Google’s Dominance on the Web, 20 Years In


It’s amazing to think that Google recently celebrated their 20th birthday. Those of us who started our careers before the behemoth’s existence remember a time when search was kind of a mess.

We relied on the likes of Yahoo!, Alta Vista, Lycos and a host of others. It could be difficult to find just what you were looking for. Part of that was due technological limitations of the time. But the web was also quite a bit smaller then.

When Google first hit the scene, it was like discovering an oasis in the desert. The starkly-minimal home page quickly led us to discover search results that were more relevant than before (at least, they seemed that way). This was truly a new and exciting tool. For a very short while, it even seemed like a secret weapon that only the cool kids knew about.

Since those early days, the company (which is now a division of its parent, Alphabet) has expanded well beyond what any of us could have imagined. Sure, it’s still on our computer screens. But it’s also in our pockets, in our home appliances and, if you ask some people, all up in our business.

Game-Changing Tools for Web Designers

As a web designer, I’d consider my relationship with Google to be on-again, off-again. I kind of love them but sometimes I don’t. There are simply too many mixed feelings in me right now. Let me explain.

On one hand, the company provides services that have revolutionized what we can do with a website. Everything from typography to analytics has empowered solo entrepreneurs and big companies alike. When you recount every Google-based service that is in heavy use out there (good luck remembering them all), it’s hard to imagine the web without them.

While other companies have come along and created competitive products, Google was among the first out there pushing the envelope. They may have started out as a search engine, but quickly evolved into so much more. As a result, they have moved the web forward and dragged the rest of us along with them.

It’s amazing that so much innovation has come from a single place.

Google Fonts home page

Coercion or Collaboration?

At the same time, they’ve managed to seize control of where the web is headed. Google leads the pack when it comes to big data influencers. Here are just a few examples:

When was the last time you heard anyone talk about optimizing their website for a search engine other than Google? With a market share over 92%, they have a complete stranglehold in this sector.

That leads to a mad scramble among SEO specialists whenever there is a change to the company’s algorithm. They (sort-of) tell us the rules of the game and we’re obliged to follow. Once we’ve figured things out, the game changes again. It’s a vicious cycle that affects us all.

Search engine market share chart, courtesy of StatCounter

SERP and Microdata
In a bid to become more useful, relevant bits of microdata are harvested from websites and displayed within Google’s search results. Examples of this include ratings, reviews and reference information.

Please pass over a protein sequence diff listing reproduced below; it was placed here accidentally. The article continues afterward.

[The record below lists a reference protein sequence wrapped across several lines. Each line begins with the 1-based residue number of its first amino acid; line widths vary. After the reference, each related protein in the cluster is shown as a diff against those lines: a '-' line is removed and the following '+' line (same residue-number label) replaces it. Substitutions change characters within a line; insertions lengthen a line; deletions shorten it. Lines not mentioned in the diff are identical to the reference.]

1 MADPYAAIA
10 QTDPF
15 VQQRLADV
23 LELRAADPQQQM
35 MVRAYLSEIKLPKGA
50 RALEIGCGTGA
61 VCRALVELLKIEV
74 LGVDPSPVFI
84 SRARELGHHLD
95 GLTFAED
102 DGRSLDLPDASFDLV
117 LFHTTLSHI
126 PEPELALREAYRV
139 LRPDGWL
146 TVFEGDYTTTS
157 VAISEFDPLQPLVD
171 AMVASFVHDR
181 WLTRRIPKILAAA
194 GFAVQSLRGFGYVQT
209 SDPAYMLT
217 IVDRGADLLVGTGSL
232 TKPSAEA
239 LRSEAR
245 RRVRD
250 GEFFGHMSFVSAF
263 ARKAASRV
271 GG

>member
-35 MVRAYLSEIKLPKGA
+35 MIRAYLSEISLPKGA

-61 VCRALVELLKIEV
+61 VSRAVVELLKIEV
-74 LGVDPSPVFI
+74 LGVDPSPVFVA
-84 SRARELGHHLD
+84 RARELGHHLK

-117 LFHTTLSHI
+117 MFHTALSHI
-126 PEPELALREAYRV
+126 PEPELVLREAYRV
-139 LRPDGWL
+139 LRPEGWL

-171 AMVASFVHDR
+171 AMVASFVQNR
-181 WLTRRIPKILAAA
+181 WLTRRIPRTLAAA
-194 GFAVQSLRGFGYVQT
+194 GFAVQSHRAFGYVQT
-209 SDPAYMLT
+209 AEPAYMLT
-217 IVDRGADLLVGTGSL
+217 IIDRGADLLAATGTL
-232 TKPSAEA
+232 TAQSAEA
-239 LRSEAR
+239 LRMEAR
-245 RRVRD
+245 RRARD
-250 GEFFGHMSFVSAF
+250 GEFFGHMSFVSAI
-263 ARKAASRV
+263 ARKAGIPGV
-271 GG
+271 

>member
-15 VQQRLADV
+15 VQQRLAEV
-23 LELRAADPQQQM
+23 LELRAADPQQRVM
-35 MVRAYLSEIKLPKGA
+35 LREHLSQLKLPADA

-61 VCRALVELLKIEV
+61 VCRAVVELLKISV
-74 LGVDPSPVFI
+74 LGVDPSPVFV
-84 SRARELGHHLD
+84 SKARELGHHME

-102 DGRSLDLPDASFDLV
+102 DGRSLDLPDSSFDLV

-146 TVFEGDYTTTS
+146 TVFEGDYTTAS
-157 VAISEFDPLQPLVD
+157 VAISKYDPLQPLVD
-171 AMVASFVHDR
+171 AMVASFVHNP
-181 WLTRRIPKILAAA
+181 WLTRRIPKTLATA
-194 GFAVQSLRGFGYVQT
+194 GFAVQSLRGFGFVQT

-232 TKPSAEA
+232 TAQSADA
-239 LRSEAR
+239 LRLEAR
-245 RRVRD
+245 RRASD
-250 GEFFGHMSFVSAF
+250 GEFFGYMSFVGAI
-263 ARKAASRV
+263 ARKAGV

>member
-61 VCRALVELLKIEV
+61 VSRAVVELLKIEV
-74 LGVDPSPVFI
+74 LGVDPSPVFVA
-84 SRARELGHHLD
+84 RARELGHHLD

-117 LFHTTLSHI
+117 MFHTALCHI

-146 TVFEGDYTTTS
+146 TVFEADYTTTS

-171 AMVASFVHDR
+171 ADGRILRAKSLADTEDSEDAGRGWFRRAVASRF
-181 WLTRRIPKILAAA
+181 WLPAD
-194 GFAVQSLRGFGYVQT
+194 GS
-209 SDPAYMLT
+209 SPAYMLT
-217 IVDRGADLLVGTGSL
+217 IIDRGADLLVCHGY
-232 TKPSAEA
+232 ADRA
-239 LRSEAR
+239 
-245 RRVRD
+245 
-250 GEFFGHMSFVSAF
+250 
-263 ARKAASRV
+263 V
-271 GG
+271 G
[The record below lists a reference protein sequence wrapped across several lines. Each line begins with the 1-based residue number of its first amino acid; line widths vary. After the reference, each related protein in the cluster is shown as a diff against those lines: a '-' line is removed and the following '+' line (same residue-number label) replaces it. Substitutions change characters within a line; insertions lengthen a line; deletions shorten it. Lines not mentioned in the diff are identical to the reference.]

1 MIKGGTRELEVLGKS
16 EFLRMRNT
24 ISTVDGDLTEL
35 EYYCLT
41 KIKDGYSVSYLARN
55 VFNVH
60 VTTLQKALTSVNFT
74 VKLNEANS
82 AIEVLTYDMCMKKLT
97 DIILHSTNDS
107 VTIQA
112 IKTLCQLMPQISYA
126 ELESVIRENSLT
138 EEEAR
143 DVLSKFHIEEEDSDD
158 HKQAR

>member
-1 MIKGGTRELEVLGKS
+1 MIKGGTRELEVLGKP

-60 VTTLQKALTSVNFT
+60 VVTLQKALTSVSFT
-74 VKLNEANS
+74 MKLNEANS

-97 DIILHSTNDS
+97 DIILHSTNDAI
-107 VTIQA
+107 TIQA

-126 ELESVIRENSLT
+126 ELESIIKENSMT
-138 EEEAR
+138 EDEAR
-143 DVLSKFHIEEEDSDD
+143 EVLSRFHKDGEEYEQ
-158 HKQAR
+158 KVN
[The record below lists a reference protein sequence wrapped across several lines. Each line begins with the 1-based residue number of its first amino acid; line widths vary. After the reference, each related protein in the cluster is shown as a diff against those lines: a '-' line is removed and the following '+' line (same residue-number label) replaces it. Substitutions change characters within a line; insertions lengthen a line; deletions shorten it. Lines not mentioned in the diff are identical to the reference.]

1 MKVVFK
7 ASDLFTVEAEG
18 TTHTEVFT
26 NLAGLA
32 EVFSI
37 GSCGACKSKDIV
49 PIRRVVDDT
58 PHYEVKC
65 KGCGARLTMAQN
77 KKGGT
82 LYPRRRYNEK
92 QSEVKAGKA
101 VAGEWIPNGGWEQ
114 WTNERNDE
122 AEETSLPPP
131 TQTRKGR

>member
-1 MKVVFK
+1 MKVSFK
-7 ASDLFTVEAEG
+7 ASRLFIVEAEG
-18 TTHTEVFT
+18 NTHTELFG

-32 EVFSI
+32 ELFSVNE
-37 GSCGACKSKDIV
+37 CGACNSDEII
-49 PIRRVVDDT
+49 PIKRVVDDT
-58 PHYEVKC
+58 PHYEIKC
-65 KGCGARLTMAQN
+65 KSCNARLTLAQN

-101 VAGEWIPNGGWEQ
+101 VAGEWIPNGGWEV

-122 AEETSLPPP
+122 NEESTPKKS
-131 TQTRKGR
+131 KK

This is incredibly helpful when you’re searching for something. But it could also lead to less search traffic for websites. By providing this information within the search engine results page (SERP), users have less incentive to click through and explore.

Google displaying microdata in search results

Accelerated Mobile Pages (AMP)
Google’s AMP project aims to make the mobile web faster and easier to read. While that’s certainly a noble cause, there’s also some aspects of the technology that are controversial.

For instance, Google has given news sites using AMP special treatment in search results over those that don’t. Much like the microdata mentioned above, it’s convenient for users. But it’s also arbitrarily dictating what we see based on adoption of their (albeit open-sourced) platform, rather than on relevance alone.

The overall gist is that websites that do as Google says are treated better than those who don’t play along.

Google's Top Stories carousel

Two Decades of Rising Influence

Google’s ascension to the top is a classic Silicon Valley success story. A simple idea with a high-tech solution that turns the world on its head. What Apple and Microsoft did for the personal computer, Google has done for the web.

The difference is that, if we want to succeed on the web, we are essentially forced into following their dictum. In contrast, even at Microsoft’s peak of influence, we still had the option to choose a Mac.

Therein lies a major question about Google’s role in the web’s future. How much influence should one company have? The web in and of itself is not a consumer product. It’s an open medium for communication, sharing information and conducting commerce.

It’s a complicated question and one that I’m nowhere near qualified to answer. But to those of us whose careers depend on the web, a resolution can’t come soon enough.

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